Jigsaw said...

Lets hope this signals the start of the fight back! Of course Newstalk ZB had a clip this morning of the scribble-faced cowboy MP saying this was an appeal to the 'far right' - as if wanting to stop racial division could be described that way. Time to FIGHT BACK!! Bring it on!!!!

Anonymous said...

Phil said: "Is that the mark of a free country when people will be coerced to learn a language to, I assume, keep their jobs."

In a parallel universe, New Zealanders elect a new government.

A group of political activists persuade the government that passing a law to make stamp collecting an official national hobby is a good idea.

In 1987, this government legislates to make stamp collecting an official hobby. It did not run for office on this plank, but sees no need to ask the people by way of a national referendum.

For fear of being called "hobbyist" most New Zealanders keep their mouths shut.

Over the next 32 years, around $500 million of taxpayers' money per annum -- which could have been better-spent elsewhere in terms of bang for bucks – goes into promoting stamp collecting, under the justification that stamp collecting is now an official hobby.

Some $16 billion later, a smaller percentage of people from stamp collecting families collect stamps than at the start of the exercise.

According to the Ministry of Social Development, in the 2013 Census, 21.3% of people from stamp collecting families reported that they could hold an everyday conversation about stamp collecting. This was a decrease from 23.7% in 2006 and 25.2% in 2001. Of the 148,400 people (or 3.7% of the total New Zealand population) who could hold a conversation about stamp collecting in 2013, some 84.5% identified as being from stamp collecting families.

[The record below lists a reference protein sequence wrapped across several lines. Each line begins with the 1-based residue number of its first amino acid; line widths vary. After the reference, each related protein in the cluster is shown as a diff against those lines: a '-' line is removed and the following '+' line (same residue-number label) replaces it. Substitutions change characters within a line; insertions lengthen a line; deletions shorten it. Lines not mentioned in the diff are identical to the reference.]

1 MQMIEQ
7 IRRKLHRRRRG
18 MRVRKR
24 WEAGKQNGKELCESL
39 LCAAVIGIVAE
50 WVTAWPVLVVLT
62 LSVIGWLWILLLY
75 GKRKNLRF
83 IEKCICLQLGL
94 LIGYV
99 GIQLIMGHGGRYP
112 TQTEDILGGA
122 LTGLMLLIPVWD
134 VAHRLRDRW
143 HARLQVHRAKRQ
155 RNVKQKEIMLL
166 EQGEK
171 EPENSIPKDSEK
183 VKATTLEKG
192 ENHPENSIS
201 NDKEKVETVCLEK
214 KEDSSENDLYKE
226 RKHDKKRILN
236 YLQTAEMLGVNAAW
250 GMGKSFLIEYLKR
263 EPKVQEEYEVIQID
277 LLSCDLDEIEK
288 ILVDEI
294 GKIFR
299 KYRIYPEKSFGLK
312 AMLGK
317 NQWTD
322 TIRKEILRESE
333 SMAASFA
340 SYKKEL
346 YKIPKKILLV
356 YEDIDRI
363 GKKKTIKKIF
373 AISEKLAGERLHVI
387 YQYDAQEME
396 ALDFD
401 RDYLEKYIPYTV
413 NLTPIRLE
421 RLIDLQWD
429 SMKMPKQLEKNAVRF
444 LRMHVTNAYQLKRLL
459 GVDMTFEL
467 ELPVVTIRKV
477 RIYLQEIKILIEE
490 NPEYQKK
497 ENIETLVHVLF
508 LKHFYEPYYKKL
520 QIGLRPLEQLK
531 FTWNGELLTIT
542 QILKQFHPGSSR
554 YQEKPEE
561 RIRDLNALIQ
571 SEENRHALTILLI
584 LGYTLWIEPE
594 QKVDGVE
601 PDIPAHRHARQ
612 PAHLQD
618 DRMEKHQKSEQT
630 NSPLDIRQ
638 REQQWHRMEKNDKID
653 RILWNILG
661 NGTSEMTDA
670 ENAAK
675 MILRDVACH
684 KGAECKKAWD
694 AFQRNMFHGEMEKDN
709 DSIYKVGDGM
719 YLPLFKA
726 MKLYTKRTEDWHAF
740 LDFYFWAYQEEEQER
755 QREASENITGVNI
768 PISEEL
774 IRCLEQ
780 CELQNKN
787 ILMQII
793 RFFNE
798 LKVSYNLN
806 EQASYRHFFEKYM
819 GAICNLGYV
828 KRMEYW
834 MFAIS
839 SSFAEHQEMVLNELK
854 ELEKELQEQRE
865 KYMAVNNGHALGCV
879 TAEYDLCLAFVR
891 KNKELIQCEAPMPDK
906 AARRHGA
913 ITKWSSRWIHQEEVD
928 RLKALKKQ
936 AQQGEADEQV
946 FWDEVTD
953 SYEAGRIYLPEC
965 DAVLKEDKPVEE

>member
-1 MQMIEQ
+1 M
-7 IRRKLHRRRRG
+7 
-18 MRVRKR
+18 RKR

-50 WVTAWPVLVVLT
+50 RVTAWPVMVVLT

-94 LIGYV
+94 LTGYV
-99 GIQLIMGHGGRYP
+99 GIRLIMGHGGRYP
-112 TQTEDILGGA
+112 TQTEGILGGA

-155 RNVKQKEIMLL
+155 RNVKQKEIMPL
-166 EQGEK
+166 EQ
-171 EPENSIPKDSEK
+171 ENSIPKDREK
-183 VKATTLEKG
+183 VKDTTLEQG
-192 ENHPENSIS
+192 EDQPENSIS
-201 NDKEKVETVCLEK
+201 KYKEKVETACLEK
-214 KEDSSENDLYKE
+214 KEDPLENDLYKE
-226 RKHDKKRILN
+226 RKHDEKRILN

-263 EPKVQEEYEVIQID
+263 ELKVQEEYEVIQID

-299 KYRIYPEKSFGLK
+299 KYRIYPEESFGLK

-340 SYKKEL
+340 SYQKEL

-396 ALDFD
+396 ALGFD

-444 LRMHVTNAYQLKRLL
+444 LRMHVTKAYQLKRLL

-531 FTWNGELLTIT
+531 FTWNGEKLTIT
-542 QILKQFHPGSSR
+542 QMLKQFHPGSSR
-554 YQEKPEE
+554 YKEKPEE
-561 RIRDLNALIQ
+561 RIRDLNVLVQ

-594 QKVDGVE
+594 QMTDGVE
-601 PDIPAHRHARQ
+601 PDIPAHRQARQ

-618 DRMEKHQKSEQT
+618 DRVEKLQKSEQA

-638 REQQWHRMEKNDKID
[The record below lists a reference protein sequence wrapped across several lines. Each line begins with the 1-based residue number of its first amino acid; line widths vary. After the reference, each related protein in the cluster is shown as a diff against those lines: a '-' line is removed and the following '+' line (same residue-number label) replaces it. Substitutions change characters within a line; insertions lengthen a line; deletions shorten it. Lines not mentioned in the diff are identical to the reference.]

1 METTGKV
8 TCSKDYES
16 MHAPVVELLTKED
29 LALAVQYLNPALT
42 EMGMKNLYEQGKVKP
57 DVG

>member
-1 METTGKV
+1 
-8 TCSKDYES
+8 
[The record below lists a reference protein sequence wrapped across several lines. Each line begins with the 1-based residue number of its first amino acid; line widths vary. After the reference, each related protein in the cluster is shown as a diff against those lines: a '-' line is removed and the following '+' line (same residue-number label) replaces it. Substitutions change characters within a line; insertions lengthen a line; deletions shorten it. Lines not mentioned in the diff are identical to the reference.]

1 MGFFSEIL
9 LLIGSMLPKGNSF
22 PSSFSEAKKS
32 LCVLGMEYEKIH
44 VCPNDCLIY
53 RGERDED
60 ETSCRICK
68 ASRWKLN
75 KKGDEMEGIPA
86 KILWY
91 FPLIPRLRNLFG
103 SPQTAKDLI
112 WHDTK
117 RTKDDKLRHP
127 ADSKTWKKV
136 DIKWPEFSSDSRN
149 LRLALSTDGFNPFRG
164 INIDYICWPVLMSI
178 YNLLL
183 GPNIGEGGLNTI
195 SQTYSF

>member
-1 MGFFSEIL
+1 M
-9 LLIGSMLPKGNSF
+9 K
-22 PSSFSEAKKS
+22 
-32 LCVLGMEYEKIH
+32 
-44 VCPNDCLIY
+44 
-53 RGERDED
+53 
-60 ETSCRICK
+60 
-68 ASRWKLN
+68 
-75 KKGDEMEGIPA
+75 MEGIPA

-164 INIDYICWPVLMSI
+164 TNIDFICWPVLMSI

Despite stamp collecting being forced on the nation's children in all kindergartens, primary schools, and intermediate schools; and available as an elective subject at all secondary schools; just 4% of children from non-stamp collecting families in Year 9 or above opted to collect stamps last year.

That 4% shows the lack of support among the non-stamp collecting New Zealand public for compulsory stamp collecting in schools.

Noting these trends, stamp collectors demand that stamp collecting be made mandatory for all high school students to ensure that stamp collecting survives as a hobby, despite the clear lack of interest in its uptake.

Most New Zealanders would have been rightly outraged in 1987 that stamp collecting was made national policy without due process by way of a national referendum being followed.

They'd be further outraged at the massive waste of public money over the succeeding 32 years spent promoting stamp collecting, when this has clearly gone down a black hole for no measurable result.

And they'd be even more outraged at calls to force all students to collect stamps, regardless of their preference for other hobbies.

So how is the equation any different when it comes to someone's hobby language?

Unknown said...

Who remembers the Don Brash speech of 2004? The same uplifting feelings experienced by the majority of New Zealanders. National as a political party was saved by the Brash speech. Then disaster, the 'petticoat' wearers of National Party administration started to backpedal and lose the impetus started by Don Brash.

Don't hold your breath, I believe the outcome will be the same for Judith Collins as Don Brash. A sad prediction, but I do not believe the National Party administration has the courage or bottle to do the right thing for New Zealand.

Unknown said...

I hope 'Unknown' is wrong because I haven't felt this hopeful for a long time.
Now do your bit. Get out there and start backing up Courageous Collins.

Mary-Ann said...